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SWINGING IN HIS OWN GROOVE
Roy Blount Jr.
September 10, 1973
When Dick Allen crashed, so did the White Sox, which tells a lot about this talented eccentric who says only his image has changed
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September 10, 1973

Swinging In His Own Groove

When Dick Allen crashed, so did the White Sox, which tells a lot about this talented eccentric who says only his image has changed

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But the situation became more complicated than that. "There was a whole lot of stuff I didn't understand. The Phillies didn't really want me from the beginning. If they had, I'd've been content to play there. Could've built a dynasty there." In 1964 he had a tremendous season and was Rookie of the Year. But the Phillies blew a big lead in the stretch. That left the razor-toothed Philadelphia fans hungry for blood.

In '65 they fixed on Allen. He made a lot of throwing errors from third base, and since he was expressionless on the field he looked arrogant. Teammate Frank Thomas, who had won the fans' hearts in '64 but was benched and restive the next season, kept baiting Allen, allegedly saying things such as "Shine my shoes, boy." Allen warned Thomas several times. Thomas reportedly said, "You may get a meal out of me but I'll get a sandwich out of you." Allen knocked Thomas down. Thomas hit Allen in the shoulder with a bat. Thomas was released and made a bid for public sympathy. The Phillies forbade Allen from telling his side of the story.

"All they had to do was call a press conference and clear things up," says Allen. "They didn't. They had a losing team, they had to get people out to the park, so they said, 'Boo that black sum-buck. Go ahead, he won't say nothing.' "

Over the next five years they not only booed, they threw things. "Change, chicken bones, half-pints. That's when I started wearing a batting helmet in the field," says Allen. "Anyway, that cheap organization, they would only give you one hat, and by August it would smell like fish...."

He still wears his helmet throughout a game, one of the last vestiges of the shell he built around himself as people smeared paint on his car, threw rocks and shot BBs through his windows and booed his children in the street. "At contract time they would say to look at what baseball has done for me. I'd say, "Yeah, it's made a terrible guy out of me. People who don't even know me see me on the street and say they don't like me.' "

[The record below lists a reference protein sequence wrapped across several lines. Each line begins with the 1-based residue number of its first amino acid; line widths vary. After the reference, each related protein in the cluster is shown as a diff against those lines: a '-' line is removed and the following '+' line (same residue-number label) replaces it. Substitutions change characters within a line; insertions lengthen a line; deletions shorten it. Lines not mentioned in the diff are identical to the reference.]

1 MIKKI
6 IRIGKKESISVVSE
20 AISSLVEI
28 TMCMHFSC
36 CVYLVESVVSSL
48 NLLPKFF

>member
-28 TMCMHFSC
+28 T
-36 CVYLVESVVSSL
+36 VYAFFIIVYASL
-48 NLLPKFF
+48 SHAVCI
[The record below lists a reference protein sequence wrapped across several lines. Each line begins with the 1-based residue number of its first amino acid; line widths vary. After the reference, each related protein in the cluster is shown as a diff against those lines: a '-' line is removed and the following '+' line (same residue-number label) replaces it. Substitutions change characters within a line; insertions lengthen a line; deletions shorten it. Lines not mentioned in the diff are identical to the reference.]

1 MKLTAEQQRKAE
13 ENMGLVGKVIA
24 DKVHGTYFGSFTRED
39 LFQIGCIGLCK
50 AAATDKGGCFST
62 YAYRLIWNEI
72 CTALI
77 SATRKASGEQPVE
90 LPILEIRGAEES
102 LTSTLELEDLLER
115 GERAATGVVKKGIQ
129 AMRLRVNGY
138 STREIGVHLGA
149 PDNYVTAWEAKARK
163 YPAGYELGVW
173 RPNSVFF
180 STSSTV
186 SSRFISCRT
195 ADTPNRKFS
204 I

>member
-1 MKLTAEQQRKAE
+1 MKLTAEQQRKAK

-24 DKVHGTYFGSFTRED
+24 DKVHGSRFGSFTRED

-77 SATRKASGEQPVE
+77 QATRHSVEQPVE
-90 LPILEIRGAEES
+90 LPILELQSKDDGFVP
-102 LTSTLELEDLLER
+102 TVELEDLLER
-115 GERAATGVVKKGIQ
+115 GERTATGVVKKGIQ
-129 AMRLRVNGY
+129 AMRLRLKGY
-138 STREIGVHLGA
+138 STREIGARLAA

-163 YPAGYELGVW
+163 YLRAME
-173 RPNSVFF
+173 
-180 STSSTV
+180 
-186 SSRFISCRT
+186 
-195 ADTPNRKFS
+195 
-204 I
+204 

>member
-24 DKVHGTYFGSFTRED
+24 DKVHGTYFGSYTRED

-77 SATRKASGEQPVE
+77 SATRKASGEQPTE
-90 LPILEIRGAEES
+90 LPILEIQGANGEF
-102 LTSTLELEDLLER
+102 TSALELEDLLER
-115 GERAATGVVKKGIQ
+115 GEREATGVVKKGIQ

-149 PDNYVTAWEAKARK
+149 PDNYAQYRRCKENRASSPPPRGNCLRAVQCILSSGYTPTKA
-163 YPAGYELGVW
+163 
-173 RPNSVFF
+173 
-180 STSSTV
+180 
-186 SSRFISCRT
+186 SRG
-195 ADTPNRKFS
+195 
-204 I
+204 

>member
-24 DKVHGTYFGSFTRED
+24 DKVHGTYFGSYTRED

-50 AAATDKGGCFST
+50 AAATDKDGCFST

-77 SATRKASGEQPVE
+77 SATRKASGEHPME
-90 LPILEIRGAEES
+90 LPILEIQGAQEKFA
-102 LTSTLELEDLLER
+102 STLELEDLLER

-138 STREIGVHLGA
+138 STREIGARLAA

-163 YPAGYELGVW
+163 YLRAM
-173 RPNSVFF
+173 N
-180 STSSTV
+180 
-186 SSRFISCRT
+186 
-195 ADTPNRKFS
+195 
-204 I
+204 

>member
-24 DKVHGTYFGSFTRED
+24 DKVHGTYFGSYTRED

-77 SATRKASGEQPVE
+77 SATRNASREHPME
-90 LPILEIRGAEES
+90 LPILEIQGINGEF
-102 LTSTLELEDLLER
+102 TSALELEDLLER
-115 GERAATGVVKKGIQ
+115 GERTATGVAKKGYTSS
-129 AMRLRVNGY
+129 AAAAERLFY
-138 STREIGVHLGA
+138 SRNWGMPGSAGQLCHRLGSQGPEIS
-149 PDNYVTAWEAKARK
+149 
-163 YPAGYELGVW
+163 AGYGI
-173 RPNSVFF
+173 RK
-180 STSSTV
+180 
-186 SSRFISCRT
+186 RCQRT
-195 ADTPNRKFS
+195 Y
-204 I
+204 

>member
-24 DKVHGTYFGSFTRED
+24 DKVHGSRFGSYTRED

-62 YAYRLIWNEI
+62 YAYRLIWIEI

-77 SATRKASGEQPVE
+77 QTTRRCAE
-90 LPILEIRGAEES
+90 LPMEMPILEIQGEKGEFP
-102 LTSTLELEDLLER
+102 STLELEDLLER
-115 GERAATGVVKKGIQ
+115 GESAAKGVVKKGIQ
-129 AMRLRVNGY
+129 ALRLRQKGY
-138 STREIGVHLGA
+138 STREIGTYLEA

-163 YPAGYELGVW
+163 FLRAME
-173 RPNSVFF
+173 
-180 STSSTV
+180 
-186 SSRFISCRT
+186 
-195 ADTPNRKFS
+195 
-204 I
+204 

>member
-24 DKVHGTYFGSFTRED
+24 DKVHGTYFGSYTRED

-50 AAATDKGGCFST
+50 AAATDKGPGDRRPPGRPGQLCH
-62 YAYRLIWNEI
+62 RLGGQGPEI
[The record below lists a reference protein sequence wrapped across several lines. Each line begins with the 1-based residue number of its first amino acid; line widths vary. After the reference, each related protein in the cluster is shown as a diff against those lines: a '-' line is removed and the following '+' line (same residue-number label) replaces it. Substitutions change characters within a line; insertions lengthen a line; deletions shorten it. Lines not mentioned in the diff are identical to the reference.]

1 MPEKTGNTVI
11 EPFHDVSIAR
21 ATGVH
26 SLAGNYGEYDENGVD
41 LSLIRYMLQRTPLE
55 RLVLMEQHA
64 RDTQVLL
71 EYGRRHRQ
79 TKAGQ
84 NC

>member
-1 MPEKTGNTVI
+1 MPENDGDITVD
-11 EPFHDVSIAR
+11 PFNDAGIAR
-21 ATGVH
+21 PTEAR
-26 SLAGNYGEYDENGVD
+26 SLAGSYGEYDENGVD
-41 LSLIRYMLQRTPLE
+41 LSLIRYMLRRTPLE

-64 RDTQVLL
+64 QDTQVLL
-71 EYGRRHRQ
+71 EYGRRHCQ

He would stay away from the park until the last moment. "Then my wife called my mom to try to get me to leave earlier. Mom said, 'I turned him over to you.' So my wife would run me out of the house in the afternoon and I'd go to a bar for a couple of hours." He missed a plane, was late for buses, was absent from a home game when he got caught in traffic, showed up at the park glassy-eyed (and hit home runs that way), was blamed for the departure of Managers Gene Mauch and Bob Skinner. Allen held out for a prettier and prettier dollar, was fined several times for missing batting practice, was suspended for 26 days, got into fights in a barroom and at a racetrack. Every time he did anything irregular it fit neatly into the sports-page saga in which Allen was always the Bad Boy.

He was still, indisputably, a natural, a steady .300 hitter with 20 to 40 homers a year. "My hands may be big and rough, but they're like a surgeon's hands," he says. "They know what they're doing." Then in August 1967 he was pushing a 1949 Ford up a hill with his right hand on a headlight. The headlight broke and severed the nerves and tendons leading to his ring and little fingers.

"Things were sticking out like spaghetti. In the emergency room while I was bleeding the doctor asked me for an autograph and another man tried to shake my hand. They operated, turned the nerves inside out like telephone wire and sewed together the cables inside. It didn't work. I couldn't move those fingers. They wanted to operate again. I said no. I thought I was done. I didn't move for four days, feeling sorry for myself.

"Then I went on maybe a 2�-month drunk. That didn't solve anything. Nobody could find me. I was driving. In Pittsburgh my oldest brother gave me some static. I woke up in Mexicali, Mexico once. In L. A. my sister gave me some static. I was out of it, I didn't know where I was. I talked to my friend Clem Capozzoli from Fairfield, Calif., wherever that is. He got me to come back to Philly. There they gave me a provisional contract. 'If you can't use your hand,' they said, 'you'll be sent home on a bus.'

"On my own I went to work on the two fingers. I took a construction job, no pay, throwing bricks until I got back some of the use of the fingers. I never got all the strength back. It didn't start returning until toward the end of '71. Part of my right palm is atrophied."

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